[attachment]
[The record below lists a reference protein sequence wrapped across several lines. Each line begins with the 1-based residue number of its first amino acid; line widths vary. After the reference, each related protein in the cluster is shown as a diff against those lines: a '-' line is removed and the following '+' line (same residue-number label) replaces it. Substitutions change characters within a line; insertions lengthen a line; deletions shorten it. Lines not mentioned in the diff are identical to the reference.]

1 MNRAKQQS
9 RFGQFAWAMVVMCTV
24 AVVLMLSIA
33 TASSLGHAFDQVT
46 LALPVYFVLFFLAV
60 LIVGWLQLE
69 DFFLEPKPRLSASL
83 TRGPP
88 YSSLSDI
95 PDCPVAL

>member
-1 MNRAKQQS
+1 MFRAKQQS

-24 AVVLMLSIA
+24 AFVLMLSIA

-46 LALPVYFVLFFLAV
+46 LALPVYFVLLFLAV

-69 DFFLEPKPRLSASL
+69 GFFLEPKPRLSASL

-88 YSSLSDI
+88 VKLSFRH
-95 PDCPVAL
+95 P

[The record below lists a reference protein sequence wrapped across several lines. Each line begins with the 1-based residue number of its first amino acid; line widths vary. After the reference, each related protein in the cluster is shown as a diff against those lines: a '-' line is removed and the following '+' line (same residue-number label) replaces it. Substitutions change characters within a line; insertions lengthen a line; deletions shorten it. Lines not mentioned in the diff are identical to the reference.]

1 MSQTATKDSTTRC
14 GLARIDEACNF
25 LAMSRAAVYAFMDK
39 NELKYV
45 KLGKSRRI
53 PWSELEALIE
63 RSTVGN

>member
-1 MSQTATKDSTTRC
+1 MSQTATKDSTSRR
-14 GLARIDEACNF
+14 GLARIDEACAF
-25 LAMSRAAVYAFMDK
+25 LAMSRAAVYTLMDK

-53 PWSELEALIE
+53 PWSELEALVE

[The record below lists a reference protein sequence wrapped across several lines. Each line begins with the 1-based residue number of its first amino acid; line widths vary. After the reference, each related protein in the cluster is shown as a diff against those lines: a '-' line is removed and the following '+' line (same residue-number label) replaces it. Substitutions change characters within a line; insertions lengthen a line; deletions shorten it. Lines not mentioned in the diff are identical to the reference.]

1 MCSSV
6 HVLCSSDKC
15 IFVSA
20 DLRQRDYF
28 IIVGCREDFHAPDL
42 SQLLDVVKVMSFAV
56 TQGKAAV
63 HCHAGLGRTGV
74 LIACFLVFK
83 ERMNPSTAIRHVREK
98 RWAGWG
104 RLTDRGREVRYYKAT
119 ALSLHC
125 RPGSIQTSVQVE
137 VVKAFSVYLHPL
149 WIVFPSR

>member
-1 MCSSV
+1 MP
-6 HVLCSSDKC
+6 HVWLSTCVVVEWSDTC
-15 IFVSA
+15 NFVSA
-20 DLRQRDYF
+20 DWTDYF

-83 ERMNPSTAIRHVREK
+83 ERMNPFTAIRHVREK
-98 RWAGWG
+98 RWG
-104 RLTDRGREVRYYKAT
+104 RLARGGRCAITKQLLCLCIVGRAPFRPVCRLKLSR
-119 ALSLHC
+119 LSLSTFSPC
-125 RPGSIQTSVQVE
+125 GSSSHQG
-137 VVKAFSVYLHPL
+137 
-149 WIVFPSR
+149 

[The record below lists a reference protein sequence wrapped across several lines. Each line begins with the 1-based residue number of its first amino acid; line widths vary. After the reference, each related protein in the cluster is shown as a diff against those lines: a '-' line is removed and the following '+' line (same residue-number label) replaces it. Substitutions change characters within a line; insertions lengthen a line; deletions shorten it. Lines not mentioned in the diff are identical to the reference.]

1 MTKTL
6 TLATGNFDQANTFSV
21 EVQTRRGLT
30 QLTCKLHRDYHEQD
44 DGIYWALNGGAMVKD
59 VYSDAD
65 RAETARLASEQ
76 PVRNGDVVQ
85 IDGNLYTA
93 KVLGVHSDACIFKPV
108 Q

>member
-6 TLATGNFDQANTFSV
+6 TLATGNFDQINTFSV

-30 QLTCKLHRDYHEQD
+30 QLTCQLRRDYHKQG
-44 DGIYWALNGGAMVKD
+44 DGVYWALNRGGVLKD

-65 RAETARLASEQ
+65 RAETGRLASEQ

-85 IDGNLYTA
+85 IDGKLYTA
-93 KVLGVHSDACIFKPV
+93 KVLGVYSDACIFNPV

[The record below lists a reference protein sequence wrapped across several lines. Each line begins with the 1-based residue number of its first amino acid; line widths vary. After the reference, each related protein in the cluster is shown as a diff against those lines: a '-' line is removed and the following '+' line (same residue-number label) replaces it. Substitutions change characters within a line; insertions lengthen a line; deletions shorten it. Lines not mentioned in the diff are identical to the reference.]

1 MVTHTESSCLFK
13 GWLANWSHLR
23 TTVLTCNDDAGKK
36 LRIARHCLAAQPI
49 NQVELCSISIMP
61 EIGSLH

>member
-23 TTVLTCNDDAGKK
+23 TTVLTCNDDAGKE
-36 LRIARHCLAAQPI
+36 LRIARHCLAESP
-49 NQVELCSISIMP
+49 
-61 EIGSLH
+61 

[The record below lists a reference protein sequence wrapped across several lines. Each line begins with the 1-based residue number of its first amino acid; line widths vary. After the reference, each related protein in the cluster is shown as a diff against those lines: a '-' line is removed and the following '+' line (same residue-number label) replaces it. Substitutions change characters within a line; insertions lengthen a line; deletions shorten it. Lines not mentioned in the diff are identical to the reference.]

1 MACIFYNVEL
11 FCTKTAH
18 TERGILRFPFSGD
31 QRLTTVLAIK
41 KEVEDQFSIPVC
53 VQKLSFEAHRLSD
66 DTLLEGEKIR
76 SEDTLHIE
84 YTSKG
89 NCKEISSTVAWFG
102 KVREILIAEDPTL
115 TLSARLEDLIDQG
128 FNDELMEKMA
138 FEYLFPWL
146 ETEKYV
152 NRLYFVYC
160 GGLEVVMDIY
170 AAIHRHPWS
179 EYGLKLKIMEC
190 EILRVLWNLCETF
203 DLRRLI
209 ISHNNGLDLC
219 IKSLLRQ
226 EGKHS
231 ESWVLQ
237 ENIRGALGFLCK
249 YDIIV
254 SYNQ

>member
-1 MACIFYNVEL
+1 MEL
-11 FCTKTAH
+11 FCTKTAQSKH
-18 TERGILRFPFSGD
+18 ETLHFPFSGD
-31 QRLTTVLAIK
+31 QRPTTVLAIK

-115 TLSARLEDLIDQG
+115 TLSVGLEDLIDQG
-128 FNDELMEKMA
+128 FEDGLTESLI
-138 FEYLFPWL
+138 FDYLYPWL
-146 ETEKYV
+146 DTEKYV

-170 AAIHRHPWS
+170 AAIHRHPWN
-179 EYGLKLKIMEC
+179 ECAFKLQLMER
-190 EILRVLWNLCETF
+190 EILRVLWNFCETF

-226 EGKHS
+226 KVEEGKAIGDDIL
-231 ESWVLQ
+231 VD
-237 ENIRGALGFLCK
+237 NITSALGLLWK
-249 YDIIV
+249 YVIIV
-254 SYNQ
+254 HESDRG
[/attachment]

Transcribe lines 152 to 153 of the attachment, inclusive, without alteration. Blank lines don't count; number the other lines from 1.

>member
-1 MACIFYNVEL